US inflation spiral compares to a stadium stampede

Inflation momentum rose sharply in October, according to the Philadelphia Federal Reserve Bank’s October survey of US manufacturing. The Philly Fed report usually anticipates broader surveys of US output and prices. In a classic inflation spiral, customers accelerate purchases in order to buy before prices rise even further, worsening supply constraints and forcing prices higher. The Philly data are diffusion indices that reflect change from the previous month, not absolute levels of prices or output. They measure inflation momentum, not the level of inflation as such. The Phila Fed activity index jumped to 39, its highest level since early 2021, driven by a near-record rise in new orders. But the diffusion index for unfilled orders rose to a record, indicating that supply-chain bottlenecks got worse as new orders poured in. The diffusion index for delivery times remains at levels never seen in the more than half-century history of the Philadelphia Fed report. Autos, the largest item in US factory output, illustrate the dynamic. Used car prices continue to rise at an unprecedented pace, with a 5% jump in the month of October alone, according to the Manheim Index. The price of used cars has nearly doubled—from a Manheim Index level of 126 in April 2020 to an index level of 235 in October 2021. Production cuts by automakers due to the shortage of chips and other components reduced US auto sales from a steady average of about 17 million a year to just 12 million a year in September. But auto sales ticked up to 13 million a year in October, as consumers paid up to buy cars now, in anticipation of even higher prices to come. Most respondents to the Philadelphia survey expect prices to increase in the future, so they are attempting to move purchases forward, worsening supply constraints and pushing prices higher. It’s the economic equivalent of a stadium stampede.

US inflation spiral compares to a stadium stampede

Inflation momentum rose sharply in October, according to the Philadelphia Federal Reserve Bank’s October survey of US manufacturing. The Philly Fed report usually anticipates broader surveys of US output and prices. In a classic inflation spiral, customers accelerate purchases in order to buy before prices rise even further, worsening supply constraints and forcing prices higher.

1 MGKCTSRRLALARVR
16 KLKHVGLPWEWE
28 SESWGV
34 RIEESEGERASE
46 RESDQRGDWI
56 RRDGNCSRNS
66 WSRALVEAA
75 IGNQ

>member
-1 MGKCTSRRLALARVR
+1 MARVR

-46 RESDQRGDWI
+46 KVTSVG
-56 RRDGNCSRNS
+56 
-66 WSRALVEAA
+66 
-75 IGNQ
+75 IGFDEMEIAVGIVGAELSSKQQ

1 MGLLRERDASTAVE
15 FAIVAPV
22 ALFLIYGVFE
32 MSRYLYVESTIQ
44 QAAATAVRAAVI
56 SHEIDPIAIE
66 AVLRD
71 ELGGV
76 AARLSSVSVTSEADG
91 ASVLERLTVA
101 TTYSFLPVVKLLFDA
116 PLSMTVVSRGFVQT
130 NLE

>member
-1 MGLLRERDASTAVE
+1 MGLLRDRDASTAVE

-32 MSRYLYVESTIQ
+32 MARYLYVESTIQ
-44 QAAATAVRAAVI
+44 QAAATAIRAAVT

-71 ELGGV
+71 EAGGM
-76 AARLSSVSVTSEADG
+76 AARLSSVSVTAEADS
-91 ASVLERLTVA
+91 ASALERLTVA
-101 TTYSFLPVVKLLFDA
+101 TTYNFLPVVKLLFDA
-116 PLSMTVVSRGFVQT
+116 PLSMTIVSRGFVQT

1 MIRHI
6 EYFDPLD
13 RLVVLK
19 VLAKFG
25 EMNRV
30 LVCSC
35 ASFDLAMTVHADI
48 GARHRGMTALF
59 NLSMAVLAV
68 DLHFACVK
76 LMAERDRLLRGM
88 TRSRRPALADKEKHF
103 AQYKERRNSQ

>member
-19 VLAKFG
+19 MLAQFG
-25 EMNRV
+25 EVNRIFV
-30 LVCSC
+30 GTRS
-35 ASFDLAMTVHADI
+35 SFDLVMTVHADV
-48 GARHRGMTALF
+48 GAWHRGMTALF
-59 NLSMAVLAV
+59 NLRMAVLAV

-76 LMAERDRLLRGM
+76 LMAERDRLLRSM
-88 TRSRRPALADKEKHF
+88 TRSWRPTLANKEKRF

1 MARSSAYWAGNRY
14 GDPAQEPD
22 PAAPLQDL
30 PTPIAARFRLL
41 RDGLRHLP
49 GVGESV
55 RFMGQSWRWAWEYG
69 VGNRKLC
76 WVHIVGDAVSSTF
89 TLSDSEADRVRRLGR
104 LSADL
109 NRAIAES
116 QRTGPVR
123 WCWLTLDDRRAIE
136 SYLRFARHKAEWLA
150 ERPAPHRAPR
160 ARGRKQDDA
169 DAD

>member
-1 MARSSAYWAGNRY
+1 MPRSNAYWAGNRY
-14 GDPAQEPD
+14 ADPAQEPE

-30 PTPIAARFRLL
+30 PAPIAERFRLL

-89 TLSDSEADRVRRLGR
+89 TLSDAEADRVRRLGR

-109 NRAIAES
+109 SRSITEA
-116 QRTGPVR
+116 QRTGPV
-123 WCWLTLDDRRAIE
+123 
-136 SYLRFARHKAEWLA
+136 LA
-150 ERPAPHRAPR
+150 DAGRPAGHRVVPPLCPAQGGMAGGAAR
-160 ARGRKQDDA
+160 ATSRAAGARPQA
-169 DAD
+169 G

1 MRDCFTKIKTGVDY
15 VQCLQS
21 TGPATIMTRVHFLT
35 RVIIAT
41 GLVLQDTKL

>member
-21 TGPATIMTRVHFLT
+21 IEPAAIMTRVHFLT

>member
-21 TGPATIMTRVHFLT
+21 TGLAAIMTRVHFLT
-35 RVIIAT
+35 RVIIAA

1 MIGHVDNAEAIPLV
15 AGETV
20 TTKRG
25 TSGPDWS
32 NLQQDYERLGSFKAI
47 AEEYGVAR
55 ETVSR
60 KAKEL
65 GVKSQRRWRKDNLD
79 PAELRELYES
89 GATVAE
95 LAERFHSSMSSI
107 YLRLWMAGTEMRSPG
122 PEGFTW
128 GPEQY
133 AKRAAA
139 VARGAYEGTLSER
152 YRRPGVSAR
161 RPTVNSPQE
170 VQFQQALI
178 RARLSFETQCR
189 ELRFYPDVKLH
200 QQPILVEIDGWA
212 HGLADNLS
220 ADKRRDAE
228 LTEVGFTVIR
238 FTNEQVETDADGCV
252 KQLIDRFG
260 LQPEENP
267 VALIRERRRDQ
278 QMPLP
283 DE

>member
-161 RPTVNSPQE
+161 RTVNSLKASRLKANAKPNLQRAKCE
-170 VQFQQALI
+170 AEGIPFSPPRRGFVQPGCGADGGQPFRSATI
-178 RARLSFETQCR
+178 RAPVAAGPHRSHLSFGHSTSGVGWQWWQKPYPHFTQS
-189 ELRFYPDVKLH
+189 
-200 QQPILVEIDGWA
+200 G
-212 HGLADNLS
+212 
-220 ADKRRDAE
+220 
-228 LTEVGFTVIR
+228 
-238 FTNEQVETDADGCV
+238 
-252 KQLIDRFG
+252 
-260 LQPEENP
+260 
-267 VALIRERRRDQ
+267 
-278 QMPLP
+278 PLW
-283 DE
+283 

The Philly data are diffusion indices that reflect change from the previous month, not absolute levels of prices or output. They measure inflation momentum, not the level of inflation as such.

The Phila Fed activity index jumped to 39, its highest level since early 2021, driven by a near-record rise in new orders. But the diffusion index for unfilled orders rose to a record, indicating that supply-chain bottlenecks got worse as new orders poured in.

The diffusion index for delivery times remains at levels never seen in the more than half-century history of the Philadelphia Fed report.

Autos, the largest item in US factory output, illustrate the dynamic. Used car prices continue to rise at an unprecedented pace, with a 5% jump in the month of October alone, according to the Manheim Index. The price of used cars has nearly doubled—from a Manheim Index level of 126 in April 2020 to an index level of 235 in October 2021.

Production cuts by automakers due to the shortage of chips and other components reduced US auto sales from a steady average of about 17 million a year to just 12 million a year in September. But auto sales ticked up to 13 million a year in October, as consumers paid up to buy cars now, in anticipation of even higher prices to come.

Most respondents to the Philadelphia survey expect prices to increase in the future, so they are attempting to move purchases forward, worsening supply constraints and pushing prices higher. It’s the economic equivalent of a stadium stampede.